According to a study by the Ehrenberg-Bass Institute for Marketing Science, an important sounding group, Facebook fans are basically really worthless. In an ideal world, all these brands would love to believe that consumers “like” really means something, but it seems that “likes” have little or no value.
Most people would probably ignore this study, except that Ehrenberg-Bass Institute is supported by some of the biggest brands in the world, including Coca-Cola and Procter and Gamble – plus has a really cool website with some creepy smug guy smiling in almost photo who seems to know what he is talking about.
The study, in a seemingly slap to Facebook, even uses Facebook’s own metrics, “People Talking About This,” which is supposed to be a running count of likes, posts, comments, tags, shares and other good feelings towards the brand. Well, according to this metric, their own study shows that based on the top 200 brands on Facebook, the actual engagement of fans is 1.3%. Meaning that most of the people who like a brand on Facebook never do anything whatsoever.
It gets worse: If you sub-track the initial like of the fan, the rate of engagement then drops to a really sad 0.45% That’s mean approximately out of 200 people who like a brand on Facebook, only 1 of them actually does anything to interact with the brand. More than likely, knowing Facebook, that person is probably some guy in China spamming a gift-card offer.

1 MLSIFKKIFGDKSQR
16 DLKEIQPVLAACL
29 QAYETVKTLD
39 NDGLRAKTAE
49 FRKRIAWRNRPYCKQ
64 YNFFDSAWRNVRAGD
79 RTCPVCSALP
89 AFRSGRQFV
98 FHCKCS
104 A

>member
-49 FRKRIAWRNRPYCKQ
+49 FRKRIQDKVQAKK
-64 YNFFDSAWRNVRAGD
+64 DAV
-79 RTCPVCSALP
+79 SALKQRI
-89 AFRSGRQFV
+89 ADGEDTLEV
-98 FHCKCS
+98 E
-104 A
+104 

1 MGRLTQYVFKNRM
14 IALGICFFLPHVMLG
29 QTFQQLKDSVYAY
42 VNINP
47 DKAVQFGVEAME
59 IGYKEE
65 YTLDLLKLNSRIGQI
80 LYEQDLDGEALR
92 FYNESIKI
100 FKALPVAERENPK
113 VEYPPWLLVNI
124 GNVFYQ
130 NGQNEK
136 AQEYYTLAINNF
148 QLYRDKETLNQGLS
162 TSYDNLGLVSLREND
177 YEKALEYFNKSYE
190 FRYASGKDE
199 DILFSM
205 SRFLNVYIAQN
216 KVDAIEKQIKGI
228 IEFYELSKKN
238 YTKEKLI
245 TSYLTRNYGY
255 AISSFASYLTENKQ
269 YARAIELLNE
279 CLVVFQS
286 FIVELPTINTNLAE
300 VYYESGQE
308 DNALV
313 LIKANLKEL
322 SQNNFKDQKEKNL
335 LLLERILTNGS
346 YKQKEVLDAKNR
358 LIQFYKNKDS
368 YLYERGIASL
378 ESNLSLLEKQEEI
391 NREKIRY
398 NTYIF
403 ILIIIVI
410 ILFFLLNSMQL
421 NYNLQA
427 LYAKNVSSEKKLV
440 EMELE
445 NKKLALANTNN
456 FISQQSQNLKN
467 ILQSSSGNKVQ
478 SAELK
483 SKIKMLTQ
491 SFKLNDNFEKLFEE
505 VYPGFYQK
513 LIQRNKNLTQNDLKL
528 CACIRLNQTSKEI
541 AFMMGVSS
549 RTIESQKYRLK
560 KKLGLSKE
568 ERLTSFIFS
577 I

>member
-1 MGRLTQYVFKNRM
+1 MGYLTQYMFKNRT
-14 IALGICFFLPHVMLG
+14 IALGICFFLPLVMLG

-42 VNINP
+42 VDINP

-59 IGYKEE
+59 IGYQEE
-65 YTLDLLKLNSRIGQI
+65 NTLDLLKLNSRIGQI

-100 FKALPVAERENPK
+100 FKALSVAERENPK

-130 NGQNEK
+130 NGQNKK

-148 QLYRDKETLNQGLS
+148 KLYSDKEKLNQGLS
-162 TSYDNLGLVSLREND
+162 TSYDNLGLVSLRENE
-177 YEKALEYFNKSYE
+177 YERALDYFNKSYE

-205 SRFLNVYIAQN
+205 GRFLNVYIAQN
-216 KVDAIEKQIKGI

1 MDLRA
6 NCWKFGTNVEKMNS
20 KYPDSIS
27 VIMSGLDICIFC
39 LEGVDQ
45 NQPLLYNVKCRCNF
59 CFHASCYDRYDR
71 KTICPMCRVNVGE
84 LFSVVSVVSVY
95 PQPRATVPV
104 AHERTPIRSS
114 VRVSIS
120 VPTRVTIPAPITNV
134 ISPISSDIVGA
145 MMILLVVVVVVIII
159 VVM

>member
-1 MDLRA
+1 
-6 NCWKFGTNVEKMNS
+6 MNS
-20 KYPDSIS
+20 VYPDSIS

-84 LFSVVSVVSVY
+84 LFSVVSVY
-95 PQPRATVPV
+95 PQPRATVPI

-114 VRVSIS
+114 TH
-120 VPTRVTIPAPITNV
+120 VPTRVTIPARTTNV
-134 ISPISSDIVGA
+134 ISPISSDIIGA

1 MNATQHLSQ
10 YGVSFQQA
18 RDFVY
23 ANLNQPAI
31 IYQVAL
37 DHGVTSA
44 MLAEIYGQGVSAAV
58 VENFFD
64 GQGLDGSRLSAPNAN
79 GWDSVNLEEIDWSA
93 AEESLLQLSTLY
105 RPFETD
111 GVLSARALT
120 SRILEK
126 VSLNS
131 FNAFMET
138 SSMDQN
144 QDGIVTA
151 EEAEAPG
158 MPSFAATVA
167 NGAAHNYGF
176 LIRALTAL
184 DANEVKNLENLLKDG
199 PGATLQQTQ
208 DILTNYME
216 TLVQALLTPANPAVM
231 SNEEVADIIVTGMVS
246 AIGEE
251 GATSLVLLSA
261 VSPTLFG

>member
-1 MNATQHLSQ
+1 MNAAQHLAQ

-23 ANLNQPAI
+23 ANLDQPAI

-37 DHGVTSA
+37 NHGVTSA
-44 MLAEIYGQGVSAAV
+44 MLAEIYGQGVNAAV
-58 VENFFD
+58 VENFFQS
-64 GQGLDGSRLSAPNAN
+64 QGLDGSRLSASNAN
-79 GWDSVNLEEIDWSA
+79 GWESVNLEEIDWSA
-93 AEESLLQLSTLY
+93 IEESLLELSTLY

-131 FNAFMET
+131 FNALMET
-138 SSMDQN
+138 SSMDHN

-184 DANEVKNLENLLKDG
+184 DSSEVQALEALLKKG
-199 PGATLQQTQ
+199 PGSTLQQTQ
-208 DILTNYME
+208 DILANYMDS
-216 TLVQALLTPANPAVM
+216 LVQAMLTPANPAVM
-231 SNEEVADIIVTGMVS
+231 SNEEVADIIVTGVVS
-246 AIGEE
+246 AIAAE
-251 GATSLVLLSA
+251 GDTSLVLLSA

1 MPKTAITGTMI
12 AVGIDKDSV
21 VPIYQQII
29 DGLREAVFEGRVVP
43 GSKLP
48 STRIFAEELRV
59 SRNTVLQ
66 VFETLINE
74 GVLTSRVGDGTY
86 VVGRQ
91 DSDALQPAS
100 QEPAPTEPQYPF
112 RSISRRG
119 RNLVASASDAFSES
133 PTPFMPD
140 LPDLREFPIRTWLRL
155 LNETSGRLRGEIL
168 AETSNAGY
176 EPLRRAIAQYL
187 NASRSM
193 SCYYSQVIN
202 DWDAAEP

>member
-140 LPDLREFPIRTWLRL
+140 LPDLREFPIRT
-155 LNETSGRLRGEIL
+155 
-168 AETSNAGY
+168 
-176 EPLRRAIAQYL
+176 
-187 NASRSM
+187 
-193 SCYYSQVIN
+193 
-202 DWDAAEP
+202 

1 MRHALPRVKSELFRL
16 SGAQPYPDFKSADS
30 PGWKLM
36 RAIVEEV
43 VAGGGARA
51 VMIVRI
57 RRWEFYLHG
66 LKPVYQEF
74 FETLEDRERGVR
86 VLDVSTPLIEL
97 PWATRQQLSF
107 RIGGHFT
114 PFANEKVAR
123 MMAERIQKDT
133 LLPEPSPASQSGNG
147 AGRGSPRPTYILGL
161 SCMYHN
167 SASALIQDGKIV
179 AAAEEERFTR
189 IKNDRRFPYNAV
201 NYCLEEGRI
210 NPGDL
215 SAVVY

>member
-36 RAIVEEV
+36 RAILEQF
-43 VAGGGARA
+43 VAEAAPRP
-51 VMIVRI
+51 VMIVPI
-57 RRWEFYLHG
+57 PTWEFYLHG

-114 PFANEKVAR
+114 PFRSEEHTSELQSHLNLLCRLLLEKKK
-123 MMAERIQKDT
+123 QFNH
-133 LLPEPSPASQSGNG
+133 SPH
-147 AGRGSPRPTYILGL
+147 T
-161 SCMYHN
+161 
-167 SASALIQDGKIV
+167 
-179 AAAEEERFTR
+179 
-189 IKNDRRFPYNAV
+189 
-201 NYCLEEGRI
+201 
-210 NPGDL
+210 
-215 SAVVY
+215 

These are some scary numbers if you think about it – which means that all that money that companies spend to acquire Facebook fans is nothing more than a masturbatory effort to show how amazing them feel about themselves. While there are a few exceptions to the rule, such as the millions of 40-year-old men who “liked” Miley Cyrus and leave creepy comments on her Facebook page, over all this is pretty damning to any strategy on Facebook.
Studies like this show why Facebook is now rushing to go public and cash out, “just incase” their long term strategy doesn’t work. Remember, just two years ago, everyone was talking about Myspace. What’s going to happen in two years if advertisers start to realize that people are ignoring Facebook?
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